Barbara Lee blames ageism and sexism after losing tight Dem caucus election to Hakeem Jeffries

Nancy Pelosi's race had little drama, but a tight contest between Lee and Jeffries speaks to Democratic divisions

By Igor Derysh

Managing Editor

Published November 29, 2018 6:00PM (EST)

Barbara Lee; Hakeem Jeffries (AP/Jacquelyn Martin/J. Scott Applewhite)
Barbara Lee; Hakeem Jeffries (AP/Jacquelyn Martin/J. Scott Applewhite)

Democrats overwhelmingly nominated Nancy Pelosi to be the next House speaker on Wednesday -- but split almost evenly on the race for the party’s new caucus chair.

Pelosi was nominated to be the next speaker by a 203-32 vote, meaning she will presumably need to win over 15 more members to reach a majority in the floor vote on the speakership in January. Three ballots were left blank and one member was absent.

Pelosi’s vote total increased from 2016 despite a vocal but small group of Democrats who have vowed to oppose her. In 2016, she lost 63 votes in the caucus race for Democratic leader against Rep. Tim Ryan of Ohio. Just four of those members opposed her on the floor.

Rep. Steny Hoyer of Maryland, who currently serves as the minority whip, was approved as the new majority leader by unanimous acclamation. Rep. James Clyburn of South Carolina, who currently serves as assistant Democratic leader, was also unanimously approved as the new majority whip. Rep. Ben Ray Luján of New Mexico, the current chair of the Democratic Policy and Communications Committee, was unanimously approved as the new assistant Democratic leader. All three ran unopposed.

The real drama came in the race for the No. 5 leadership position, in which New York Rep. Hakeem Jeffries defeated California Rep. Barbara Lee by a 123-113 vote to become the new chair of the Democratic caucus. Lee would have become the first African-American woman in the Democratic leadership. Jeffries' and Clyburn’s wins mean that two of the five leadership spots will be held by African-Americans.

After the vote, Lee said she believed there were “institutional barriers” that kept her from winning.

"You feel some disappointment only with the institutional barriers that I recognized that were out there during this campaign. I'm really disappointed in that, knowing this was an uphill battle," she said.

Asked if ageism and sexism played a role, the 72-year-old congresswoman said, "You heard and saw what took place, so absolutely, I think that is the case.”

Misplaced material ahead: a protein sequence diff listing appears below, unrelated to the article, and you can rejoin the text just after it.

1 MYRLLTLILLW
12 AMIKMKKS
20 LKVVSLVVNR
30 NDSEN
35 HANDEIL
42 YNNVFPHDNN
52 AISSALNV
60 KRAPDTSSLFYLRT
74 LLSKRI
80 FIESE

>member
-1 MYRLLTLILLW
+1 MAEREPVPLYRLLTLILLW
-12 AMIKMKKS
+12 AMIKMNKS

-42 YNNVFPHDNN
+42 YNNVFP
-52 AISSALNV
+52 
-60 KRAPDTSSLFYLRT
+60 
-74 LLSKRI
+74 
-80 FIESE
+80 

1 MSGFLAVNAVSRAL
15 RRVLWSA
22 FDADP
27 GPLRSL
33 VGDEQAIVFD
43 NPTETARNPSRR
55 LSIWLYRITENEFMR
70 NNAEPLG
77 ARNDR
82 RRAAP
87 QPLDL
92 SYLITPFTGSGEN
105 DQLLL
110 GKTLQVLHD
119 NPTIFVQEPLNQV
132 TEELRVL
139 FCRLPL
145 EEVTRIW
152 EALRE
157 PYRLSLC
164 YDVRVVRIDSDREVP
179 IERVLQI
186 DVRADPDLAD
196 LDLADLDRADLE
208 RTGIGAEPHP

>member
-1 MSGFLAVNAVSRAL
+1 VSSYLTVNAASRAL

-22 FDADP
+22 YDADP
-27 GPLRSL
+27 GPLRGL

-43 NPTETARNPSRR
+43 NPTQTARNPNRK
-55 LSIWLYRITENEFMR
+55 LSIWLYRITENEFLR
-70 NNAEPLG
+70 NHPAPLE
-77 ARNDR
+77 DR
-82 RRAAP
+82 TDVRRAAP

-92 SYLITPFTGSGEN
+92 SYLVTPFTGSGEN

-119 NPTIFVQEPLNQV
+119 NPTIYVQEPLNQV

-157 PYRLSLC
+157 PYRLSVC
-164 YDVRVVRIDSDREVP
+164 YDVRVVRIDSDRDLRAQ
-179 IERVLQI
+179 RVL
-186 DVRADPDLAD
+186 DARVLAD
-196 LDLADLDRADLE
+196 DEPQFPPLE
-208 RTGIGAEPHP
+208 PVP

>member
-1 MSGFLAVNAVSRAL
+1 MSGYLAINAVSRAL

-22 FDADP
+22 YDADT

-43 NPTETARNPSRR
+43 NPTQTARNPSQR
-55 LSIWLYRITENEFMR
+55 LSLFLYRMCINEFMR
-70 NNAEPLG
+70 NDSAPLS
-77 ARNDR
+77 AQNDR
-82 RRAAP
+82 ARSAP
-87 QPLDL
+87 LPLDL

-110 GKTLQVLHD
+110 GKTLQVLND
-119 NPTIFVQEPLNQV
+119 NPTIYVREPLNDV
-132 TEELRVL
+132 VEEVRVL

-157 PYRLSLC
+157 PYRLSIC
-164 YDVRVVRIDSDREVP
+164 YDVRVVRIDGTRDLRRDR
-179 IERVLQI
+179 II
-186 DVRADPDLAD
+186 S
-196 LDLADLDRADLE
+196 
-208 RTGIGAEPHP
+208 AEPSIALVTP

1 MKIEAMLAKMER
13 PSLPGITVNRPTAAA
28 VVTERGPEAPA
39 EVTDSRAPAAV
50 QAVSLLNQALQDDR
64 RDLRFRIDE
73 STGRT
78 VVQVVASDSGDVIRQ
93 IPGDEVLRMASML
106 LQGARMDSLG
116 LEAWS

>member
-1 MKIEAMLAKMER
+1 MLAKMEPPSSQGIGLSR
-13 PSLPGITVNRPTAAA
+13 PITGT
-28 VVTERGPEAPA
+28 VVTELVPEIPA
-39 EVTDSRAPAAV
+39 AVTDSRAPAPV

"We still have many glass ceilings to break," she added.

Rep. Katherine Clark of Massachusetts, who serves as a senior whip and member of the steering committee, defeated California Rep. Pete Aguilar by a 144-90 vote to become vice chair of the House Democratic Caucus.

On Thursday, Democrats elected Rep. Cheri Bustos of Illinois in a crowded race for chairmanship of the Democratic Congressional Campaign Committee.

Bustos received 117 votes to lead the House Democrats’ campaign arm while Washington Rep. Denny Heck received 83 votes and Washington Rep. Suzan Delbene received 32 votes.

The vote came after Rep. Sean Patrick Maloney of New York was forced to drop out when the party declined his request to delay the vote while he dealt with a health problem.

On the Republican side, California Rep. Kevin McCarthy defeated Ohio Rep. Jim Jordan, a member of the right-wing Freedom Caucus, earlier this month to become the new House minority leader. Current House Speaker Paul Ryan is retiring from Congress in January. Jordan had hoped to capitalize on the defeat of many moderate Republicans to push the congressional caucus further right, but lost by a 159-43 vote.

In the Senate, both Mitch McConnell and Chuck Schumer were re-elected as majority and minority leaders, respectively.

By Igor Derysh

Igor Derysh is Salon's managing editor. His work has also appeared in the Los Angeles Times, Chicago Tribune, Boston Herald and Baltimore Sun.

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